Suppose I don’t know that a certain type of mushroom is poisonous, but you do. So you warn me not to eat that type of mushroom. As a result of your warning, I refrain from eating that type of mushroom.

The warning was hardly superfluous. It furnished me with some important information I wouldn’t otherwise have—information which enabled me to act prudently in that situation.

“The view that the members of Triablogue espouse puts them in a rather awkward position, as when God states 'heed or I shall revoke your part in my kingdom,' their reply is, 'Therefore having our part in God's kingdom revoked is not actually possible under any circumstance by virtue of the fact that God has threatened to do that very thing’.”

This repeats the same mistake. Also, to talk about what’s “actually possible” is slippery, for possibility and actuality are contrary categories.

If something is actual, then it’s possible—but if something is possible, then it’s inactual. It may not yet be actual, or it may never be actual. Indeed, most possibilities remain unexemplified.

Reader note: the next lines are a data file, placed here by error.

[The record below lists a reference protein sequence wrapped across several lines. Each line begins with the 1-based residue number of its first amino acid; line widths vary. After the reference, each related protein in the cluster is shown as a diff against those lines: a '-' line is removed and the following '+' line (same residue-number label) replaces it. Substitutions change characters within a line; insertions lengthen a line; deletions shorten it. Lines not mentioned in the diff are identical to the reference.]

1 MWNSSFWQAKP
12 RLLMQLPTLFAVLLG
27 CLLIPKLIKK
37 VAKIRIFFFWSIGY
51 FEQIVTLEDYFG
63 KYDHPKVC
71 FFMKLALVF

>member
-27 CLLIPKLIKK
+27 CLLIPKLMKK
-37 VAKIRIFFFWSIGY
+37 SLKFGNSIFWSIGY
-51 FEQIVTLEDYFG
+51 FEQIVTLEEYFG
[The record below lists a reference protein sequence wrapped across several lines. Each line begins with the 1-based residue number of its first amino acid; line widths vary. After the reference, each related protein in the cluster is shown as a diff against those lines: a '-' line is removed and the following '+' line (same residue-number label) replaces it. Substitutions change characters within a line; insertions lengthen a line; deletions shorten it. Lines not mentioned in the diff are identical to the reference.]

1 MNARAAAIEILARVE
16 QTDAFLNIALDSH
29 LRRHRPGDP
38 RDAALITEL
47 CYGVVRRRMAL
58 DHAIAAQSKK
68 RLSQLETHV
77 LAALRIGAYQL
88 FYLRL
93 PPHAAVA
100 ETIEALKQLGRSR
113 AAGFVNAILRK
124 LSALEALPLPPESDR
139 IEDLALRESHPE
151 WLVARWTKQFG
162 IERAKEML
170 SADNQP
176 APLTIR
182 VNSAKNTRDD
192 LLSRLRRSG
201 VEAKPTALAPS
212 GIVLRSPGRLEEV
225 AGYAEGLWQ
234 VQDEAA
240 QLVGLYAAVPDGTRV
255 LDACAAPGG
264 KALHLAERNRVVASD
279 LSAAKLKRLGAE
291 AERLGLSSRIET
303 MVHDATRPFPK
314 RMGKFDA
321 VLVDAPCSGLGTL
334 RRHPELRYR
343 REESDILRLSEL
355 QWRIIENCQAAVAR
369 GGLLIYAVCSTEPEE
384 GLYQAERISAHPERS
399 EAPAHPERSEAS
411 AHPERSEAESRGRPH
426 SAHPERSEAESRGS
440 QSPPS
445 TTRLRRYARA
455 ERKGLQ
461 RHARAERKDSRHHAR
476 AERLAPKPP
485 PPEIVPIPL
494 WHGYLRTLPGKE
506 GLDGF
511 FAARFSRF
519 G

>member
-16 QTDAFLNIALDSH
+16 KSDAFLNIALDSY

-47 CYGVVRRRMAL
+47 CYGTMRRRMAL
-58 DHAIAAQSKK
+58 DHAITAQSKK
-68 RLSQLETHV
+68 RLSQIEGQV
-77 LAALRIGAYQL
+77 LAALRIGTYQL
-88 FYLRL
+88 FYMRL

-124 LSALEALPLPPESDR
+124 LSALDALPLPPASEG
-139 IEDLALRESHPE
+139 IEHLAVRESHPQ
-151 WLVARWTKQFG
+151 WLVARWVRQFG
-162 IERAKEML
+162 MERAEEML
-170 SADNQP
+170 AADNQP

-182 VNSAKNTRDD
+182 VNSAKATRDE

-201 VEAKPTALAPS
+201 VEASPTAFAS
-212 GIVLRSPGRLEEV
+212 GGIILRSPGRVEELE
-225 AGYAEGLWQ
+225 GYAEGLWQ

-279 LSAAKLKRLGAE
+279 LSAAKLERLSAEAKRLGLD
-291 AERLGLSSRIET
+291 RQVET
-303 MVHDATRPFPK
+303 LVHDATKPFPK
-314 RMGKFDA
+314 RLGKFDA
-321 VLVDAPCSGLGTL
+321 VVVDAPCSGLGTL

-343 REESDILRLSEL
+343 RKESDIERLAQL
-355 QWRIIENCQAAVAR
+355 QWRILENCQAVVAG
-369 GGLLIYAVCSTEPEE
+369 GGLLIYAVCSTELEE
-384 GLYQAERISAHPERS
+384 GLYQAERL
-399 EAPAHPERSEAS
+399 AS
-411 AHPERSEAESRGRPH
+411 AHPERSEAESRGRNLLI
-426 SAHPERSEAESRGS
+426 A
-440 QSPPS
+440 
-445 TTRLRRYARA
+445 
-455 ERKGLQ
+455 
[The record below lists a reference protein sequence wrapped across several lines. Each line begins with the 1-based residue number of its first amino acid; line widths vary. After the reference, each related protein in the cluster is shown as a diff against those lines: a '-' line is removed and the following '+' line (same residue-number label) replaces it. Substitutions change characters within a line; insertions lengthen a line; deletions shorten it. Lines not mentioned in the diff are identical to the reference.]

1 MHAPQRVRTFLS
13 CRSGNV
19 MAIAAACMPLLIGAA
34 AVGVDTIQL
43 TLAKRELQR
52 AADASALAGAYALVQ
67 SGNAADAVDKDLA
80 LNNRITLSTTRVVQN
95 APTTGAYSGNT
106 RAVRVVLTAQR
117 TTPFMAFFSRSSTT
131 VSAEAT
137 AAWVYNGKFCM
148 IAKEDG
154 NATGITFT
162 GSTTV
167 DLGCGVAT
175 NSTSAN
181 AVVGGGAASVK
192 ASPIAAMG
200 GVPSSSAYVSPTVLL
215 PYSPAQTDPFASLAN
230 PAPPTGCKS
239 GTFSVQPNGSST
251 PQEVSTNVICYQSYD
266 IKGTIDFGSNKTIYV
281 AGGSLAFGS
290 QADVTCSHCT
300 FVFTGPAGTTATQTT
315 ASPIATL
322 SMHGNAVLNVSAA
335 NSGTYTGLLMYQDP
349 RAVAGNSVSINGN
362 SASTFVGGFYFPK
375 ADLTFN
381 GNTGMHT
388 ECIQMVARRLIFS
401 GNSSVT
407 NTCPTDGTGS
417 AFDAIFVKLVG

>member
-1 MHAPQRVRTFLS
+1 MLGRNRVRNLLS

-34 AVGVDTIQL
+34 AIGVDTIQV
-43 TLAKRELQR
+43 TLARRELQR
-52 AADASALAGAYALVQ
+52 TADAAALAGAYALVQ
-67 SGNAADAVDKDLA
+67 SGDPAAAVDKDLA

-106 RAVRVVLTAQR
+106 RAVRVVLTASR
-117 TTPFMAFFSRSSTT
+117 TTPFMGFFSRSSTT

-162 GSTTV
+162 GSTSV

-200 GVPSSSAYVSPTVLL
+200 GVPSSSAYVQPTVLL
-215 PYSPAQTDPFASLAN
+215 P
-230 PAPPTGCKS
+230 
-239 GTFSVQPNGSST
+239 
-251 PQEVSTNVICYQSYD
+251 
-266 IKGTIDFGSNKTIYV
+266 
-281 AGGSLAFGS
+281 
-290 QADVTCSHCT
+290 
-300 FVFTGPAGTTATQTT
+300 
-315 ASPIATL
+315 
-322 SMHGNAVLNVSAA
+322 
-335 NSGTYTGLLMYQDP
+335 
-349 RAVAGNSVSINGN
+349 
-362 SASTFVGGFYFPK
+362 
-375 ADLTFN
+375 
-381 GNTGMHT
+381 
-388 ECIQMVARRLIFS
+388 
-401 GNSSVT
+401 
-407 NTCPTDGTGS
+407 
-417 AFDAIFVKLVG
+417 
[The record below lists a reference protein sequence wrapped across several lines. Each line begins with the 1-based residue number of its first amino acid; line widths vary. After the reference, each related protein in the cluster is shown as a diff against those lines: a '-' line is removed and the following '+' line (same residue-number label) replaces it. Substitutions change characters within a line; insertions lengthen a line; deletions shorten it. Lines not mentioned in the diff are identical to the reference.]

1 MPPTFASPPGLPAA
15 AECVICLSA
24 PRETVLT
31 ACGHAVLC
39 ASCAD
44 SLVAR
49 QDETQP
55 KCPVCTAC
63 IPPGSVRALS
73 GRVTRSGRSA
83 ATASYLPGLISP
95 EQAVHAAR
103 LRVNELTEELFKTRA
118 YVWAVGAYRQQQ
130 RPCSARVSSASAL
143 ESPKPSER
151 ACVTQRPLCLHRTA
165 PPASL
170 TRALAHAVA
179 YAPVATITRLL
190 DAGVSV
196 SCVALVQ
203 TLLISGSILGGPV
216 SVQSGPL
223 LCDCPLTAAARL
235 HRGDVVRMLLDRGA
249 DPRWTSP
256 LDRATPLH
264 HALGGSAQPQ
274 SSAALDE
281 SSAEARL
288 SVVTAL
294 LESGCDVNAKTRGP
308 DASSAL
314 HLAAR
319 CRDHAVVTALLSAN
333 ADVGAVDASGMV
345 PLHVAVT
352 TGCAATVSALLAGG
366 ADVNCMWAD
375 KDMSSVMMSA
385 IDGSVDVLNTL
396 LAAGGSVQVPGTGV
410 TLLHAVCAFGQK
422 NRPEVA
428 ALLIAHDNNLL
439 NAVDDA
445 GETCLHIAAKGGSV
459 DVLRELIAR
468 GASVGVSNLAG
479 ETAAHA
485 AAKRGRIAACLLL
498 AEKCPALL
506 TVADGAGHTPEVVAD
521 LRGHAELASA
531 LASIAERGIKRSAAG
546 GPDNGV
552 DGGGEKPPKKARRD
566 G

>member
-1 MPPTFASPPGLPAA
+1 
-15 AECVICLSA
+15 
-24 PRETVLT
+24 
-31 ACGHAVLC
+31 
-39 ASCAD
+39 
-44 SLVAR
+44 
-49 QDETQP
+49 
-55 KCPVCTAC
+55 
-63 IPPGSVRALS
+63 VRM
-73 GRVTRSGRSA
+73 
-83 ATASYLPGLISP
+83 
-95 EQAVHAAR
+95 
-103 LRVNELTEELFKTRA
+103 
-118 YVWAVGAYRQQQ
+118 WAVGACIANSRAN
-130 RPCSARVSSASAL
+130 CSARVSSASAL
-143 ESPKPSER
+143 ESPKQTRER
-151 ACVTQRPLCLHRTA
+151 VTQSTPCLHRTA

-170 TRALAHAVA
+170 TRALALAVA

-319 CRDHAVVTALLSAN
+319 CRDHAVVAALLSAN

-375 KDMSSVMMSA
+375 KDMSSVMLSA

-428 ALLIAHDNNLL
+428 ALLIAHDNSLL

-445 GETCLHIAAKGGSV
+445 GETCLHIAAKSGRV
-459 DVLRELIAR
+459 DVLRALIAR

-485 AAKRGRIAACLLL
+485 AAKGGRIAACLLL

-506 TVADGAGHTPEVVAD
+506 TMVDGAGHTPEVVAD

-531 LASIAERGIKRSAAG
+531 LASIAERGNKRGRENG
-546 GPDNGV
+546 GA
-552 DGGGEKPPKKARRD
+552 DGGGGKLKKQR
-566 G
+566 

“Perhaps as Hays' parallel of stimulus suggests, God preserves the saints by fear of falling away. But if such fear or coercion is His intended purpose in these warnings, then why do Calvinists teach a doctrine that goes directly against any such fear or coercion, which tries to reduce it to no effect in stating that it is not possible for the saints to fall away?”

Notice that J.C. is a one-trick pony. He keeps repeating the same mistakes. But repetition doesn’t make a falsehood any truer.

“ I agree that God does indeed spur we who are His on to glory with warnings, but not with hollow threats of Him committing things He would never actually do based on things He won't let happen.”

J.C. is treating Calvinism as if it were synonymous with fatalism. But in Calvinism, what we do makes a difference, for God often works through means—of which warnings are a case in point.

“So if God's purpose in issuing warnings with the worst possible consequences is to be compared to bogus, yet highly effective road signs, then how is saying 'Don't worry, those signs are feigned, they're just made to scare you, it's not actually possible for you to fall in' not going against that purpose?”